When coming into a wound healing, people might have various perceptions about a proper wound healing. When you have your wounds treated by medical professionals, you are likely to follow whatever the method they say to be suitable for your wound. However, treating your wounds at home leaves you more choices, especially between leaving a wound uncovered as told by our elderly and covering it with wound dressings as discussed in many modern journals.
Principles of wound healing
A wound is a disruption of skin normal structure. Major wounds may not only affect the surface of the skin—the dermis and epidermis, but also the beneath blood vessels and tissues. A proper treatment on these wounds will promote faster wound healing and is likely to minimize scarring. In order to promote a good wound healing procedure, some things have to be paid attention to. A proper wound healing requires repaired wound bed, repaired tissues, no infections, and moist environment. Repaired wound bed and tissues are done by skin cells by producing collagen, which is essential for new skin cells formation. No infections should present during the healing process as it may disrupt the process and make the wound even worse. To promote proper skin cells growth, moist environment is needed.
Wound healing is classified into several phases, including blood clot, where the body releases certain substances to make the blood clot after it is used as a cleansing agent for the broken area. The next stage causes the wound to swell and redden with a considerable amount of fluids which function as a cleansing agent. This stage also involves scab formation, which protects the fragile new skin cells from hazardous substances. Under the scab, the skin tissues re-grow and new skin forms over these tissues. When the skin surface is fully formed, the scabs fall off, resulting in scars with different texture and color with its surrounding skin. Overtime, this scar should fade.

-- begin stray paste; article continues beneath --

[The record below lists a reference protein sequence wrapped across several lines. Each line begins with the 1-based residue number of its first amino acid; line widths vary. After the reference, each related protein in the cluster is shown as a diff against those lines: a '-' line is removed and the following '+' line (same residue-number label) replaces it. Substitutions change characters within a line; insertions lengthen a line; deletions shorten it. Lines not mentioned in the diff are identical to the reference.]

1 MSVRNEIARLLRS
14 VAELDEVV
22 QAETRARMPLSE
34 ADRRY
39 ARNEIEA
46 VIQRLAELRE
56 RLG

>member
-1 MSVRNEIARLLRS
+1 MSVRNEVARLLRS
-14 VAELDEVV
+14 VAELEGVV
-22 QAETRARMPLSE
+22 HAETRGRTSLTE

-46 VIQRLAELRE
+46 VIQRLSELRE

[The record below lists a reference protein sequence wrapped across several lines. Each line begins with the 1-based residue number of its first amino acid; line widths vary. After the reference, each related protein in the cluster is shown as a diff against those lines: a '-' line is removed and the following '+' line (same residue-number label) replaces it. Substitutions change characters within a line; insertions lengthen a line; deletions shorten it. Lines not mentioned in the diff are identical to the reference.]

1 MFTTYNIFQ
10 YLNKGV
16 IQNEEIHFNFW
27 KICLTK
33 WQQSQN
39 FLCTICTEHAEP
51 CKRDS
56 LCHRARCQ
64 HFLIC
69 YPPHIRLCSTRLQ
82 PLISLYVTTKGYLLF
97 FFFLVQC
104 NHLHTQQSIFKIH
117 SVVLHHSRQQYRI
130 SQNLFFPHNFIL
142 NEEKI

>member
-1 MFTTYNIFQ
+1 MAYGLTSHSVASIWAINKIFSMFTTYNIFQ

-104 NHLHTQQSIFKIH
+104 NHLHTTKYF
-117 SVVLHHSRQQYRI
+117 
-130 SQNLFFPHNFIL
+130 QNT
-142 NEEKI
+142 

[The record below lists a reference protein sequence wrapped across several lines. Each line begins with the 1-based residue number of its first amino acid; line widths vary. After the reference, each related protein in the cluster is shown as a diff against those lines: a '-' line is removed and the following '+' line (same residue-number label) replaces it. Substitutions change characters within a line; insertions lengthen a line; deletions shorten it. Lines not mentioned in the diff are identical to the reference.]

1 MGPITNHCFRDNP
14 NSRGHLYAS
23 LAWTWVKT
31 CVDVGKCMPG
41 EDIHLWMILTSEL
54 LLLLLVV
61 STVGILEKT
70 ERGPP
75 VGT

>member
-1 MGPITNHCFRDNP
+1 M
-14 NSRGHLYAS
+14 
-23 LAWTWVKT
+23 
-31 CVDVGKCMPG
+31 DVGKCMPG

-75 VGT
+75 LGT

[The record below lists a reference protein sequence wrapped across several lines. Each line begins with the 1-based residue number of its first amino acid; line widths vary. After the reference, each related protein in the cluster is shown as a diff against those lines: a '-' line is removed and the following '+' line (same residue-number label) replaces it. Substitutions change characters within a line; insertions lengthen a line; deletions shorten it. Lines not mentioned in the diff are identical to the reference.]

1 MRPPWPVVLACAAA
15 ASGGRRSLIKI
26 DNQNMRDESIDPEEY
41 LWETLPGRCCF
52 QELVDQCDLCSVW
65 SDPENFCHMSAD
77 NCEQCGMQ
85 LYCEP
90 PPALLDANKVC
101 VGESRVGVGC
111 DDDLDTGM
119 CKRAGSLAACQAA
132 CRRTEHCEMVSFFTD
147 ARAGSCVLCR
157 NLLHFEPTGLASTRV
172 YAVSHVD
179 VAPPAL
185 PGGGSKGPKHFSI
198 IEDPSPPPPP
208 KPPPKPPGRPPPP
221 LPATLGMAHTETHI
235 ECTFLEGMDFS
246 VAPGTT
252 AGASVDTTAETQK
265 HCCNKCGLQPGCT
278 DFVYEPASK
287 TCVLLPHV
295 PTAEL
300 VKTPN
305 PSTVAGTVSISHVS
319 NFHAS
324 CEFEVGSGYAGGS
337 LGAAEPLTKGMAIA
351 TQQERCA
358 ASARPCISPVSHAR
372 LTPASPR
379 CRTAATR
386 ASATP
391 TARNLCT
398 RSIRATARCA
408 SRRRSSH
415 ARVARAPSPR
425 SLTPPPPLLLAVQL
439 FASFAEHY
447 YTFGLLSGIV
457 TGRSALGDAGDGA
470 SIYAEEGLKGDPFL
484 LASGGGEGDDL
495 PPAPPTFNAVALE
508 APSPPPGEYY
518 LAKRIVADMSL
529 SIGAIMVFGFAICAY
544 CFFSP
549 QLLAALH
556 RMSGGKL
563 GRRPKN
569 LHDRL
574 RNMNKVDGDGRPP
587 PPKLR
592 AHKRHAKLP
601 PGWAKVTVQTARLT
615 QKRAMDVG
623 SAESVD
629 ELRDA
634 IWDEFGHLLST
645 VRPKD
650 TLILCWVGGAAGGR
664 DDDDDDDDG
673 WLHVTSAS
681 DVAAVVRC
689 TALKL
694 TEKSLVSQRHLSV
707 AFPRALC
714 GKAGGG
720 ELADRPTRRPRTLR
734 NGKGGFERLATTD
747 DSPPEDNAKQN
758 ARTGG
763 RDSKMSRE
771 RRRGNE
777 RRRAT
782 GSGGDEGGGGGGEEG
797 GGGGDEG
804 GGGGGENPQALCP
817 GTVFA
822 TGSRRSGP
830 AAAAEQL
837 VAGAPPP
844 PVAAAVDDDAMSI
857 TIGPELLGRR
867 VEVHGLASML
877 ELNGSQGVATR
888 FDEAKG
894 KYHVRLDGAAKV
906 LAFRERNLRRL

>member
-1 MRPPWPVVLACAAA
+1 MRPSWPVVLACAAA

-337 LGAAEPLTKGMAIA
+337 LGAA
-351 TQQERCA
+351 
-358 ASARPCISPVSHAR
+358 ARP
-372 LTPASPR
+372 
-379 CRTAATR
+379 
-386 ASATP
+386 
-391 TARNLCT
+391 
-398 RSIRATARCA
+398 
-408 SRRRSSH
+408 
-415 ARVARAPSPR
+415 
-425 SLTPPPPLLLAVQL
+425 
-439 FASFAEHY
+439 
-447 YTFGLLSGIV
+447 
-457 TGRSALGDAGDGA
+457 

To cover or not to cover?
Seeing through the principles needed for wound healing, it is advisable that a wound is better to get covered. Covering a wound will promote a hygienic environment, which is essential in preventing infections. Infections may delay wound healing and is potential of making it worse, instead. Exposing wounds to free air may contaminate it with existing bacteria which leads to infections. Changing the dressing regularly is also important in promoting proper hygiene. Covering a wound is also protecting it from extreme temperature, dirt, bugs, and other harmful substances. In addition, covering a wound prevents it from accidental scrape and bumps which may cause re-injury.
Do wounds heal better when covered or uncovered?
A lot of people think that oxygen is a substantial element of wound healing, so that it is good for wounds to be exposed to open air to breathe. It is true that oxygen is an important element for wound healing, yet exposing wounds to open air is not a fully proper way to get the substance. When a wound is covered, damaged blood vessels heal properly, providing sufficient oxygen for the new skin cells. A covered wound also heal more tenderly than uncovered wound, which tends to heal too tightly. In an uncovered wound, scabs are fast to form, yet this may delay the healing process and promote worse scarring. A moist environment, in addition, is required for new skin cells to grow and replace the damaged cells. Therefore, a moist wound dressing—not wet is beneficial. However, moist environment may also transmit unwanted bacteria. Therefore, you will need to change the dressing regularly, before it shows any bleed-through. With some researches, an outcome seen, that a wound heals faster when covered, since dressing a wound gives it a necessary environment and protects it from extreme weather which may transmit unwanted debris and substances. Covering a wound also helps preventing the desire of doing scab picking, which when done may slow down the haling process, as some tissues are re-damaged. Uncovered wound is also prone to re-injury which is caused by carelessness. This is definitely likely to cause delay to the whole healing process, as the process is restarted from the initial phase of bleeding.